Step into the Jewish home on Chanukah. There you will see candles burning from a pure oil liberated from Greek contamination. The fire rises beyond the physical world and connects to a hidden light that is anchored in the fire under the Kisei Hakavod.

In that island of purity, parents give their young children Chanukah gelt. They instill in them the values of Jewish money, the kedushah of the giving coins. Later in life, this will translate into noble pursuits, such as caring for our fellow Jew and supporting our Torah institutions, inspired by the warm memories of receiving Chanukah gelt.


Rabbi Menachem Nissel is a mechanech in Jerusalem and is the author of Rigshei Lev: Women & Tefillah. He is a talmid of Rav Moshe Shapira ztz”l, bli ayin hara.


Chanukah Gelt Challenge

This year, while giving out Chanukah gelt, let’s wage war against Yavan by upgrading our own Giving Coins.

Some suggestions:

[Note: It may be prudent to have a discussion with your spouse or rav before committing to a financial obligation]

TZEDAKAH BEFORE A MITZVAH. Don’t wait until Erev Shabbos before candle lighting to put a coin in your pushke. Every time you daven, give a coin to tzedakah (Rigshei Lev 2:23).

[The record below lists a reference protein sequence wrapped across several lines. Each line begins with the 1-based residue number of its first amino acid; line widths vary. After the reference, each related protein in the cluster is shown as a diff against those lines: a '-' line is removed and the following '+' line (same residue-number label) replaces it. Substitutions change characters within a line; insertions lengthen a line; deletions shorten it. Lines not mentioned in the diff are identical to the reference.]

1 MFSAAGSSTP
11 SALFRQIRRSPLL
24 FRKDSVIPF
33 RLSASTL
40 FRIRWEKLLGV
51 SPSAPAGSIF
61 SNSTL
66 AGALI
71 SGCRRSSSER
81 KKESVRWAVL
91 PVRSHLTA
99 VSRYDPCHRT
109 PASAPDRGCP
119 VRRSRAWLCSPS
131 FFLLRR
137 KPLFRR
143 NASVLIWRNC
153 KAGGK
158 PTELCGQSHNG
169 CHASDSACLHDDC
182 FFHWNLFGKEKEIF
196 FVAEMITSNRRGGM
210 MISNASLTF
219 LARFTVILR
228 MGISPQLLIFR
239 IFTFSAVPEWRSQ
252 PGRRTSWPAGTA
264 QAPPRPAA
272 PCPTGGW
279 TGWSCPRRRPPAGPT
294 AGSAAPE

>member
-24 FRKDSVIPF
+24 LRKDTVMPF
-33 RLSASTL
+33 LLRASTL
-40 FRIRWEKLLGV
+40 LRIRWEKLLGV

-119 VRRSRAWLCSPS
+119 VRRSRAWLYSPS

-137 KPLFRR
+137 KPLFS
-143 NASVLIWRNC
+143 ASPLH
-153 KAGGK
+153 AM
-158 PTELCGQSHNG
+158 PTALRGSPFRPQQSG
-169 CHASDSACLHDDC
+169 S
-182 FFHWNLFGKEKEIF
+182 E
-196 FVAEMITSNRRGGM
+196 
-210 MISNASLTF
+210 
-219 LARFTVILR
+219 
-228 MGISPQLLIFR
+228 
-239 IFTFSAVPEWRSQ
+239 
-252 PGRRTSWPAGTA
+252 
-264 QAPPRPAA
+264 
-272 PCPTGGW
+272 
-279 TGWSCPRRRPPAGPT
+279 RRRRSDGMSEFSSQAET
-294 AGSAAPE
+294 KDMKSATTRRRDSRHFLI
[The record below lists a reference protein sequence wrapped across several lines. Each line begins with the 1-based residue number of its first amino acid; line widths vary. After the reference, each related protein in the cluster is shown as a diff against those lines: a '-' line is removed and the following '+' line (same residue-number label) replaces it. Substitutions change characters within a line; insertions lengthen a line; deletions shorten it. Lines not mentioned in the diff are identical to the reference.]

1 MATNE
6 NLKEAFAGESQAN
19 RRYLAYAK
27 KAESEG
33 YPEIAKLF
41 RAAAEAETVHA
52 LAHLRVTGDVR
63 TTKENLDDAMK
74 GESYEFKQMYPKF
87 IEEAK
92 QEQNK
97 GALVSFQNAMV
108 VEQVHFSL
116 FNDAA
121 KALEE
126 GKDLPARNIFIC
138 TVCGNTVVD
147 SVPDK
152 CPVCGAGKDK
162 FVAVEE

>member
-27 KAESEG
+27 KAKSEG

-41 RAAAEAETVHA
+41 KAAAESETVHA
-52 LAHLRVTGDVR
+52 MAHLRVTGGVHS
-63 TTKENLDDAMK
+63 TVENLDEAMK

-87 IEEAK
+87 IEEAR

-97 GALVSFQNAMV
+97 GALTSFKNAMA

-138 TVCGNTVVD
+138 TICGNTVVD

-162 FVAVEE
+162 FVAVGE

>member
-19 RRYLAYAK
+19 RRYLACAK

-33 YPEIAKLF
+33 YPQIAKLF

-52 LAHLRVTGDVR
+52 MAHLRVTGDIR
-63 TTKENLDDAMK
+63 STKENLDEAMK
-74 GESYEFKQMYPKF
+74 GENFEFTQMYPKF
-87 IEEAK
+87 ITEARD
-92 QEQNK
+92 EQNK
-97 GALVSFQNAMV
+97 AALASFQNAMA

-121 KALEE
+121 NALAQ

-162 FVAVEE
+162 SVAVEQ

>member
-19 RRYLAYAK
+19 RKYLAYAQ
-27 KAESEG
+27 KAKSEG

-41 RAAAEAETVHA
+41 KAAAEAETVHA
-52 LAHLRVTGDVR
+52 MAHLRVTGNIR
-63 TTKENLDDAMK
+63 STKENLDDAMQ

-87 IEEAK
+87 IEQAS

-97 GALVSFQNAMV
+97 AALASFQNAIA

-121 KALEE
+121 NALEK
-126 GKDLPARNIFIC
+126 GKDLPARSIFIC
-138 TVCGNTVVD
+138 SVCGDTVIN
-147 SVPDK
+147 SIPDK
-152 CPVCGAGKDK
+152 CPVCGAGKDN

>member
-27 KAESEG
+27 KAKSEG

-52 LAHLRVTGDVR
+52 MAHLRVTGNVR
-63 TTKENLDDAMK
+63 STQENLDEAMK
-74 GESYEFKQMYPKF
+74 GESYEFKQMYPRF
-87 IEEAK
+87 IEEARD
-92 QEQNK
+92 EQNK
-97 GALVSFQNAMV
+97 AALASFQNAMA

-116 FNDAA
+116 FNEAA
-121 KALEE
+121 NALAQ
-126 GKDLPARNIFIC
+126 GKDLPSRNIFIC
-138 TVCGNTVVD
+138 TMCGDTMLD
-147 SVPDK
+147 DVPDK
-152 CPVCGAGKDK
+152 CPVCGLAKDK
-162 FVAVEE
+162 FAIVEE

TAKE RESPONSIBILITY Your building needs a rep for the local Tomchei Shabbos? Your neighborhood needs someone to collect for the annual bikur cholim or Hatzalah campaign? Be that person!

FIX IT Annoyed that the air conditioning doesn’t work properly in your shul or kid’s classroom? The bathrooms are dilapidated? Don’t complain. When you see a problem, raise the money, and fix it.

EMPOWER A FELLOW JEW Rambam (see Matnos Aniyim 10: 7-14) writes that the highest form of tzedakah is to give employment, allowing others to express their tzelem Elokim so they too can give to others. Help that lost kid find a job or pay for their schooling. Extra brownie points in Shamayim if they don’t know that you’re their sponsor.